Sin of indifference

Can we find the happiness we seek in this life?

Man’s sin-damaged nature has something to do with religious indifference.

One person who understood this profoundly was the physicist and mathematician Blaise Pascal, who has often been referred to as the father of probability theory. He could also be justly called the father of modern Christian apologetics.

Few Christian thinkers have thought more deeply and written more astutely about the problem of religious indifference than he. He begins his reflections in the Pensées by beginning with human nature and the fact of our wretchedness without God. We are, to put it bluntly, never satisfied—even to extent of being miserable.

We are broken; and that is why we are always chasing happiness.

And yet we never quite find it in this life, do we?

We can never rest with anything. Although we are never satisfied completely, the closer we become to God the more satisfied we become.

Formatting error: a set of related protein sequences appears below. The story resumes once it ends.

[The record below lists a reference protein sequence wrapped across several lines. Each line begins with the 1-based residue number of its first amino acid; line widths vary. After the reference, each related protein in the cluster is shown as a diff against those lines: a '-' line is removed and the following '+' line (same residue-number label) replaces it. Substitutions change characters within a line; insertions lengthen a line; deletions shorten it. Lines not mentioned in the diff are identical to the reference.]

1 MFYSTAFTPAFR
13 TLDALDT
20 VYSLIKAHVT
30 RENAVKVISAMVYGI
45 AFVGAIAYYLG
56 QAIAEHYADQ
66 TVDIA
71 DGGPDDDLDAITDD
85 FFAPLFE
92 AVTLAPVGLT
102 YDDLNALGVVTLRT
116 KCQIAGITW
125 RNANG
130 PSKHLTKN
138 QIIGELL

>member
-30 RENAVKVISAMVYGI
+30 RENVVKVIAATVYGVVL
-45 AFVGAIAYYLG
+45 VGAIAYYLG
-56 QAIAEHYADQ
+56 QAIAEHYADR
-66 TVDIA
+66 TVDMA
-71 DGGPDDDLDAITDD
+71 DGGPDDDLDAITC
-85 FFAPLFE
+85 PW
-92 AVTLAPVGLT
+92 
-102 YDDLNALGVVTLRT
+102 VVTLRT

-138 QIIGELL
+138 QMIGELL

The only antidote to our misery, Pascal concludes, is religion; that is, a relationship—an intimate friendship—with God. We accomplish that most readily by seeking to know and love Jesus Christ since “there is salvation in no one else.”

Only by knowing Jesus can we make sense of life and death, God and humanity. The problem is however that our individualistic modern era wants to resist the antidote. “Men despise religion,” writes Pascal, “[T]hey hate it, and fear it is true.”

And it is because of this fear and loathing of religion that men turn to two distinct strategies of avoidance: diversion and indifference.

Our current concern is with indifference—the end result of diversion and a distinct problem in and of itself.

Whereas diversion involves an effort to distract oneself, indifference involves a lack of effort to sincerely seek a relationship with God.

Pascal is rattled by man’s indifference toward the search for God because, as he rightly sees, how we should best live hinges above all on whether or not eternal happiness is truly possible. “All our actions and thoughts,” he writes, “must follow such different paths, according to whether there is hope of eternal blessings or not….” And yet, man is indifferent. Sin has taken hold, and he could not care less to remedy the effects.

Sin is both the cause and the effect of religious indifference.”

Love & truth,
Matthew

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